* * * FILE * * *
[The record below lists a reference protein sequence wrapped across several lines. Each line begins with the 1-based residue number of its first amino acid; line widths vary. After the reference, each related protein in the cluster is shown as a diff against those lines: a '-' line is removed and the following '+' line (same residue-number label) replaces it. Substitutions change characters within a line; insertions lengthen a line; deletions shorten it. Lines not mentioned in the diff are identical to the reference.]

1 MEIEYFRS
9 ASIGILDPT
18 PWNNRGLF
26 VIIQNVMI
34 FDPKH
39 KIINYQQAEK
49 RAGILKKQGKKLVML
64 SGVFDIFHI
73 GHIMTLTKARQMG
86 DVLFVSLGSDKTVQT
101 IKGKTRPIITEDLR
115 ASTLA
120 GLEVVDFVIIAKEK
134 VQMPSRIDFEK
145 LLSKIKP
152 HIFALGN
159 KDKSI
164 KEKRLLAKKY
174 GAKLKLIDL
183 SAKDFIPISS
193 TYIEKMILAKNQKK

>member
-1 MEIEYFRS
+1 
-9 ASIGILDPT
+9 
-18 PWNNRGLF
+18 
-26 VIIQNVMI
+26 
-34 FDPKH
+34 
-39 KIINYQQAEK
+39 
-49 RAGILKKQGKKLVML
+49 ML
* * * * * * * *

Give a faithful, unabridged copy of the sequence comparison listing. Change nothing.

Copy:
[The record below lists a reference protein sequence wrapped across several lines. Each line begins with the 1-based residue number of its first amino acid; line widths vary. After the reference, each related protein in the cluster is shown as a diff against those lines: a '-' line is removed and the following '+' line (same residue-number label) replaces it. Substitutions change characters within a line; insertions lengthen a line; deletions shorten it. Lines not mentioned in the diff are identical to the reference.]

1 MEIEYFRS
9 ASIGILDPT
18 PWNNRGLF
26 VIIQNVMI
34 FDPKH
39 KIINYQQAEK
49 RAGILKKQGKKLVML
64 SGVFDIFHI
73 GHIMTLTKARQMG
86 DVLFVSLGSDKTVQT
101 IKGKTRPIITEDLR
115 ASTLA
120 GLEVVDFVIIAKEK
134 VQMPSRIDFEK
145 LLSKIKP
152 HIFALGN
159 KDKSI
164 KEKRLLAKKY
174 GAKLKLIDL
183 SAKDFIPISS
193 TYIEKMILAKNQKK

>member
-1 MEIEYFRS
+1 
-9 ASIGILDPT
+9 
-18 PWNNRGLF
+18 
-26 VIIQNVMI
+26 
-34 FDPKH
+34 
-39 KIINYQQAEK
+39 
-49 RAGILKKQGKKLVML
+49 ML